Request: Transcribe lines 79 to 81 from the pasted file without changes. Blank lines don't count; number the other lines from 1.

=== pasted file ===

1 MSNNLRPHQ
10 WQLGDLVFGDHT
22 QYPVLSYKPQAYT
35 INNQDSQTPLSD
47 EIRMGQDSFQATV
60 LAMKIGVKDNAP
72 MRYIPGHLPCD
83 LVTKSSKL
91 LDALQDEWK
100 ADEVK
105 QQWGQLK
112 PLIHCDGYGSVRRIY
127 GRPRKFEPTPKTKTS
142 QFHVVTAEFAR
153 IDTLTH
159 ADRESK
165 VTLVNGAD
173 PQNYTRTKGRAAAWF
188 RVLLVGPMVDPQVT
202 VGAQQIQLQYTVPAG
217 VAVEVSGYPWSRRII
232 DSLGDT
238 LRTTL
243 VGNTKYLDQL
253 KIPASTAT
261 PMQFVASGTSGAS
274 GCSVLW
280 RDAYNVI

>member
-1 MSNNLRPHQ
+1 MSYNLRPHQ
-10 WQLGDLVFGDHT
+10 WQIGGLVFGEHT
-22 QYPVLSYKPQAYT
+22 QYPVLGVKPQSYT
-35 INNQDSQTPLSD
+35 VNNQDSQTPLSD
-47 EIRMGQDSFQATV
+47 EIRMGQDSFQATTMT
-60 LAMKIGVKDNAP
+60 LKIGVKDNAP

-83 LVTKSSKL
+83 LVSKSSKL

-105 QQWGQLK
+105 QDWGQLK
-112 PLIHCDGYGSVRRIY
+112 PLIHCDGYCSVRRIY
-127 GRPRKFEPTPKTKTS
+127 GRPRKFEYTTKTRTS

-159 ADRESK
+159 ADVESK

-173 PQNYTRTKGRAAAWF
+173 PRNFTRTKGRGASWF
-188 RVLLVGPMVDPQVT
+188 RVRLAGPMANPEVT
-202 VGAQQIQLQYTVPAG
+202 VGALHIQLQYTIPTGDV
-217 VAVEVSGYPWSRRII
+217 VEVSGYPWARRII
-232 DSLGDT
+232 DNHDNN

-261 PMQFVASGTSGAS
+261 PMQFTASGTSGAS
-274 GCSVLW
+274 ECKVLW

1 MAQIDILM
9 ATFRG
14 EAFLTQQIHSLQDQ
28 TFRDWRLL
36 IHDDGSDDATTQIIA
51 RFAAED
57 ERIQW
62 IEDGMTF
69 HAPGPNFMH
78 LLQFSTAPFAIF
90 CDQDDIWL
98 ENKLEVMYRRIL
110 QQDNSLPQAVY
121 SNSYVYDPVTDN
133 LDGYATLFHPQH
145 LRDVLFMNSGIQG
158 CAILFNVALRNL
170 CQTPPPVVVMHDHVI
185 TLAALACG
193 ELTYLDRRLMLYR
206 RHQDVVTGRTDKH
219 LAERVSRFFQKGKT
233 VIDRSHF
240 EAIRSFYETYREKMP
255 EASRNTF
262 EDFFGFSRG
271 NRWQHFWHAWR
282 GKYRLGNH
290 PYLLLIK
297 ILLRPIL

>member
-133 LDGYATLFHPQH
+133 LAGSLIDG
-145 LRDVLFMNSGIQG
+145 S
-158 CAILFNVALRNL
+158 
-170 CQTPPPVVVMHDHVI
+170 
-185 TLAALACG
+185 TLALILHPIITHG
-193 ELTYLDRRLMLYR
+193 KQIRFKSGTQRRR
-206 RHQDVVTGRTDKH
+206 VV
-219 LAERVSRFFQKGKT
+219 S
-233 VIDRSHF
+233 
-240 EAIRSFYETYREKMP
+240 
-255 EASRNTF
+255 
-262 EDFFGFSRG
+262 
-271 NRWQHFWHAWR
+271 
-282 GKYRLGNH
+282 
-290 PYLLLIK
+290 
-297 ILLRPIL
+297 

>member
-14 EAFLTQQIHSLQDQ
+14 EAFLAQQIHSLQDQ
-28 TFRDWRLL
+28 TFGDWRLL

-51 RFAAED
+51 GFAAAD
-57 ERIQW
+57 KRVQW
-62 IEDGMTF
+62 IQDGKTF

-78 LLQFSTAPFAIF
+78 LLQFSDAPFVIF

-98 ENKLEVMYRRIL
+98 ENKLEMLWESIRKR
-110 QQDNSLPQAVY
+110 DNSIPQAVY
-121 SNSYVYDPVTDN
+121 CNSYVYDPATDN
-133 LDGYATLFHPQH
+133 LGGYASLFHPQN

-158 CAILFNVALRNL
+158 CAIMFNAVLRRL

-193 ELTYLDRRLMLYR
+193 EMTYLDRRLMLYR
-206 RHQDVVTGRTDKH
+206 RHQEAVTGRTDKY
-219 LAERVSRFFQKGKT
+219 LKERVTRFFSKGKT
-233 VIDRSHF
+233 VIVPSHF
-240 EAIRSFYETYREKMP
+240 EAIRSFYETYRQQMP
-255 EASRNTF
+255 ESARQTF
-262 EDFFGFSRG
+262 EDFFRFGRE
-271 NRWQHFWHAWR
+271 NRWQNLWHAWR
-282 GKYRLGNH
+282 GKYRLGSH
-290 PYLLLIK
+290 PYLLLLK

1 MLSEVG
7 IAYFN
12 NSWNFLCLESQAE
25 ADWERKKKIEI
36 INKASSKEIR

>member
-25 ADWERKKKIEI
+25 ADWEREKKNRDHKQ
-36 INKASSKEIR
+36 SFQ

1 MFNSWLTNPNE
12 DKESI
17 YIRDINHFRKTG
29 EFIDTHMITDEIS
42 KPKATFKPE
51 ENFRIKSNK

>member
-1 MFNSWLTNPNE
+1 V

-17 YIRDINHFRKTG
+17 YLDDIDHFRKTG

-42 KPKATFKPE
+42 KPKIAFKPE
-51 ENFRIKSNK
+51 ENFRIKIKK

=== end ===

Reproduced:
121 SNSYVYDPVTDN
133 LDGYATLFHPQH
145 LRDVLFMNSGIQG